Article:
We can’t give you a direct link for legal reasons, but we can tell you that the website TheDrive, which follows the defense industry, on Monday published an article by Tyler Rogoway and Joseph Trevithick headlined, “Mysterious drone incursions have occurred over U.S. THAAD anti-ballistic missile battery in Guam.” The subhead tells the story about the threat to the missile system assembled by Lockheed Martin in Camden, “It’s yet another reminder of just how vulnerable highly strategic assets, even air defense systems, are to low-end drones.” It seems that in two separate nighttime events, surface skimming drones – of the type anyone can buy off the shelf – popped up above strategic positions at Andersen AFB, shone bright spotlights on the positions, and disappeared. The article notes that the drones may just as well have been carrying small bombs of sufficient size to damage THAAD launchers. It’s not known who was controlling the drones but that matter is under active investigation. The writers said the incident highlights “how the Pentagon's fixation on high-end threats, and the huge gold-plated weapons programs that are put into play to counter them, have left even those very capabilities remarkably vulnerable to far less advanced attacks.”
Of course, the United States military is aware of the off-the-shelf drone threat and is working on counter-measures. But, the incident on Guam demonstrates that close-in defense hasn’t been perfected. The most promising defense involves high-energy lasers, but their effectiveness against what are essentially toy drones bought off Amazon has yet to be established. Cheap drones have been used in attacks on military installations and personnel elsewhere, especially in the Middle East.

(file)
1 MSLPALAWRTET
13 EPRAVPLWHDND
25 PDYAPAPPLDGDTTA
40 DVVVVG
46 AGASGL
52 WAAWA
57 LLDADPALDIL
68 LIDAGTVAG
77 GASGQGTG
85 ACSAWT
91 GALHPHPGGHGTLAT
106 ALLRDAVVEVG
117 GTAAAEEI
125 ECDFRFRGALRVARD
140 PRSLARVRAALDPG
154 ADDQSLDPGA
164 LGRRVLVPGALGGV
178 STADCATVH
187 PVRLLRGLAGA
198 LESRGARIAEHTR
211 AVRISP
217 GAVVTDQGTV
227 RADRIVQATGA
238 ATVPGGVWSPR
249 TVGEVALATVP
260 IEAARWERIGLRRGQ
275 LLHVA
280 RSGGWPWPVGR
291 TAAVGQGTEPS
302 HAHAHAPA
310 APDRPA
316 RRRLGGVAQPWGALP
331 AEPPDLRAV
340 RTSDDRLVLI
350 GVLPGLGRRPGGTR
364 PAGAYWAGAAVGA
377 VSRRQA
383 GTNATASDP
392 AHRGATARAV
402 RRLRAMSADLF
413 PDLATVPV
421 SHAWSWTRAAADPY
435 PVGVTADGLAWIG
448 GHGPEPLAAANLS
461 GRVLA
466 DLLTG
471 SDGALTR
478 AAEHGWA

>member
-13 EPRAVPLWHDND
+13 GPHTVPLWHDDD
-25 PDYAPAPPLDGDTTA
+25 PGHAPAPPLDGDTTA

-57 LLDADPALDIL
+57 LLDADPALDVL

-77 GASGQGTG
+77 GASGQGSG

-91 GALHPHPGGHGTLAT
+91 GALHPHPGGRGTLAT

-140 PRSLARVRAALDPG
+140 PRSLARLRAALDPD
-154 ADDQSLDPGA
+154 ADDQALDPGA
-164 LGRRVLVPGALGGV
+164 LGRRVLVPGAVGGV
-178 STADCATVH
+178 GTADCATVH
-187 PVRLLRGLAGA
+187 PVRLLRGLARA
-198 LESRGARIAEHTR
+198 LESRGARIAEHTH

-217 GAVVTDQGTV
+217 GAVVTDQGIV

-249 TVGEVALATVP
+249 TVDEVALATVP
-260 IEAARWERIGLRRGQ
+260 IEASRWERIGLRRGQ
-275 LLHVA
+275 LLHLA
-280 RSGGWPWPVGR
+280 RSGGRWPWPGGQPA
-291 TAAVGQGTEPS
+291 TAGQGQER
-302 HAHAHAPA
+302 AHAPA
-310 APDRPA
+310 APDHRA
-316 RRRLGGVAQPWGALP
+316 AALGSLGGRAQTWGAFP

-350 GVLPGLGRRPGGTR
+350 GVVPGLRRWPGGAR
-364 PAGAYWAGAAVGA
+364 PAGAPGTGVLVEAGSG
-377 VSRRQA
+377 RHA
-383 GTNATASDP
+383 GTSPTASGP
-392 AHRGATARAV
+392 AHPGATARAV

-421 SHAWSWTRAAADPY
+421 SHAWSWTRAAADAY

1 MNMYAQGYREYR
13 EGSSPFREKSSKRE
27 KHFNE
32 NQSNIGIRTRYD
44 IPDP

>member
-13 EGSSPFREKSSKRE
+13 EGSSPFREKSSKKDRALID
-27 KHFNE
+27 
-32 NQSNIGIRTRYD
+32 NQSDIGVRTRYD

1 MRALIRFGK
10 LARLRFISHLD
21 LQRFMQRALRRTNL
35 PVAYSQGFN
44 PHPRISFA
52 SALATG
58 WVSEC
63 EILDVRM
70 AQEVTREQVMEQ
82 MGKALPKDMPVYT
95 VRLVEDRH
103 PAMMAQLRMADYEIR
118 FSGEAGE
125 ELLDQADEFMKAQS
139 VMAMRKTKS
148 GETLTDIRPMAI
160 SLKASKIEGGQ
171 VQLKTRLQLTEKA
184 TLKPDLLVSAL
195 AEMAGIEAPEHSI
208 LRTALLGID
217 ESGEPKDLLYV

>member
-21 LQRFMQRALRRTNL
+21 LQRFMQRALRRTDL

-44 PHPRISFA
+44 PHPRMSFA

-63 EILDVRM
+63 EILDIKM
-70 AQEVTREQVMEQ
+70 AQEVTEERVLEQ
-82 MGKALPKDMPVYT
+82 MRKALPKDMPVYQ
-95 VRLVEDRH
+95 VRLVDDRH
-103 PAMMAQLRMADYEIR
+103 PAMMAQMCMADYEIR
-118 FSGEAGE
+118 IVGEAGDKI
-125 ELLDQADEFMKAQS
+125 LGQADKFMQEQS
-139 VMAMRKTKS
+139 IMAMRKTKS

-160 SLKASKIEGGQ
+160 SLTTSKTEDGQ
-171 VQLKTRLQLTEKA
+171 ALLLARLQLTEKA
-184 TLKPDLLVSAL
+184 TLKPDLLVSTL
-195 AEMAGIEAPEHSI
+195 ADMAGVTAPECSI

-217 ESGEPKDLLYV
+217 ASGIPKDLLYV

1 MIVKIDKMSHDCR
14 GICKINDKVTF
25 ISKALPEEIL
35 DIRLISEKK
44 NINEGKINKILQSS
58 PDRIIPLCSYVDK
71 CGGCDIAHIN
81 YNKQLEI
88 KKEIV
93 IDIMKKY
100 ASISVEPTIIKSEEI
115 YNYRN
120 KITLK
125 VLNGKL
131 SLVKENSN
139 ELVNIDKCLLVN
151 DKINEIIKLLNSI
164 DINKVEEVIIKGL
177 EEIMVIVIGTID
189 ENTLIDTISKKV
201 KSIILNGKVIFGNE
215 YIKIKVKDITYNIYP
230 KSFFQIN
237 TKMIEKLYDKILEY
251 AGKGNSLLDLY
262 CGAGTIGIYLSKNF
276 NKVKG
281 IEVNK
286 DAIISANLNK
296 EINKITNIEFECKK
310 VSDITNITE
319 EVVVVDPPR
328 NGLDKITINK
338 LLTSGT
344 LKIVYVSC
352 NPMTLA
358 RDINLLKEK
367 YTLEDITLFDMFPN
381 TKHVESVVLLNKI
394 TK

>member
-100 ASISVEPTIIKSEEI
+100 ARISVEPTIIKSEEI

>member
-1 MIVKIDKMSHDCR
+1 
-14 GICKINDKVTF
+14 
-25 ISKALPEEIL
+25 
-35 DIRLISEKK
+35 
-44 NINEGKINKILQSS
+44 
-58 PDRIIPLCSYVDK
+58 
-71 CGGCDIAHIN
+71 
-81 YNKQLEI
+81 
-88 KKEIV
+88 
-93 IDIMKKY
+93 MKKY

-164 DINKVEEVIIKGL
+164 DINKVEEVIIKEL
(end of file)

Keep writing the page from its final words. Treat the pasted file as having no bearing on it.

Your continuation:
We reported this week about Walmart’s plans to test deliveries of certain health and wellness products via drones starting early next year. It goes without saying that the ability to deliver medication to your door can also be perverted into nefarious uses.
Someone struck a cow on a Waldo roadway the other night. With a car. Not a drone.
Gov. Asa Hutchinson said last week that he planned only weekly news conferences dealing with COVID-19 related topics moving forward unless circumstances dictate otherwise. Apparently, circumstances dictate otherwise this week. The governor held a COVID press conference on Tuesday, and now plans another COVID press conference today in Batesville. The governor admitted frustration on Tuesday when he said that the state was adding an additional 139 deaths to its official death toll, per CDC guidelines on what should be counted as COVID deaths. Arkansas’ COVID death total may well surpass 1,200 by the end of the week.
No continuing education programs are planned at Southern Arkansas University this fall. Another COVID-19 victim.